Ms. Elena Crites
The deadline is coming. The pressure is on. As if college itself isn’t daunting enough, how about early decision? Early decision is a binding college choice. This means that if you are accepted, you’re going. With early decision, students have to apply significantly earlier than the non-binding regular decision, as well as decide exactly which college they want to go to. Early decision requires quite a lot of certainty, and requires students to meet early application deadlines, but the rewards can be significant. It’s like signing a blood oath. But it’s worth it.
Early decision usually requires applicants to submit their application by November 1, as opposed to regular decision deadlines that usually fall somewhere from December-February. There are three possible responses to an early decision application. Accepted, deferred, or denied. When an applicant is deferred, this means that the school they applied to liked their application, but before admitting the student, they’d like to see how the applicant compares to students applying regular decision. In the case that an applicant is either deferred or denied, this early response allows them time to complete and update a new application to submit to other schools during the regular decision process. For those who are accepted, they have a set college plan months before their peers, giving them some time for some much-needed rest.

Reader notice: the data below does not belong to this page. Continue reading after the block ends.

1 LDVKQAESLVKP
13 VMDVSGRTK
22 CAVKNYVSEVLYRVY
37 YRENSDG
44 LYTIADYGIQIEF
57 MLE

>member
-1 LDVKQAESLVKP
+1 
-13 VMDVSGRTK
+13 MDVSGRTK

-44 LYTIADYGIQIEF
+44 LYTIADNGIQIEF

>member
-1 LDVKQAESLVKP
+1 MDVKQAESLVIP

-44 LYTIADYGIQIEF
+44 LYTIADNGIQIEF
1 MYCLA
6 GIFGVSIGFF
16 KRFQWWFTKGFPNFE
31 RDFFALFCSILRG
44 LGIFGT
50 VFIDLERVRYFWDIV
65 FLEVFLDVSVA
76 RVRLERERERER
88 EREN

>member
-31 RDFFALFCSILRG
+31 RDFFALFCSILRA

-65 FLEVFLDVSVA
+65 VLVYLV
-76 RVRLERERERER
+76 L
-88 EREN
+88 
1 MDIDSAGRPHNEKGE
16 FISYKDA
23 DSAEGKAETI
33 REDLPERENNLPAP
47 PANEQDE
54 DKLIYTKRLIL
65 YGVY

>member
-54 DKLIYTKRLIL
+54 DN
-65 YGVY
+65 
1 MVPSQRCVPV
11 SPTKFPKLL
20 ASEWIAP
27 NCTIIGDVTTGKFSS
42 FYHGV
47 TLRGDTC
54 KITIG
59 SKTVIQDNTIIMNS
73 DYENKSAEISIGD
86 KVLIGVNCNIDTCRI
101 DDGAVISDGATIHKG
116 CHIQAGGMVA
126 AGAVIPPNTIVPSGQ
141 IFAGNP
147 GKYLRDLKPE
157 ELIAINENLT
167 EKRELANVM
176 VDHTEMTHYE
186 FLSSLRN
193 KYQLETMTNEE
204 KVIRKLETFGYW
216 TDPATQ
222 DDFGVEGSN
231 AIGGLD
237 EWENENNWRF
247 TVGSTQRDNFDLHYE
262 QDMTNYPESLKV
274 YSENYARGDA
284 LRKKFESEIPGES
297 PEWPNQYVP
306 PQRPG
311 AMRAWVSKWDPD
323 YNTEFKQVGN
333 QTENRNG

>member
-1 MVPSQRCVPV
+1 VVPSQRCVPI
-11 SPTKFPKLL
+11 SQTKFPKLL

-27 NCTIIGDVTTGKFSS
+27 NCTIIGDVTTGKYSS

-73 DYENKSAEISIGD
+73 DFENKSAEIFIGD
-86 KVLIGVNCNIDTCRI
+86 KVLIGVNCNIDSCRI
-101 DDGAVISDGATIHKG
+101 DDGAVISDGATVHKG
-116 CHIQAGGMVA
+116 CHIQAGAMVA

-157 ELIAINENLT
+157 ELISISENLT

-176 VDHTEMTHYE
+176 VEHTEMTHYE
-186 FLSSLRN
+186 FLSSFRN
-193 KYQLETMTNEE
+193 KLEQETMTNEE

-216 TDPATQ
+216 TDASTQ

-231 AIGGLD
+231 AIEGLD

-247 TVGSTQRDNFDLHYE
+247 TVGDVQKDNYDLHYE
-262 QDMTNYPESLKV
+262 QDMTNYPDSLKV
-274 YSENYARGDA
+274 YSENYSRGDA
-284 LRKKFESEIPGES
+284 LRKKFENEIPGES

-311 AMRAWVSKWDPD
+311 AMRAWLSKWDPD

Early decision has also proven itself to be a pretty elitist process. For students who are accepted early to a college and bound by their decision, they are unable to compare financial aid between multiple colleges. This ends up preventing quite a lot of students from partaking in the ED process. Naomi Williams, Chittenden Guidance Counselor, says that “while [early decision] is a great option for many students, it is a huge decision that students typically make with their families. Since applying ED is a binding agreement and [applicants] will not be able to compare financial aid offers from multiple colleges, it is important that these factors are considered.” Most schools will allow a student to back out of the binding contract if they truly don’t receive enough financial aid, but this still leads to a missed opportunity for the student to apply ED to another school that may have provided them with enough support.
So what’s the big whoop?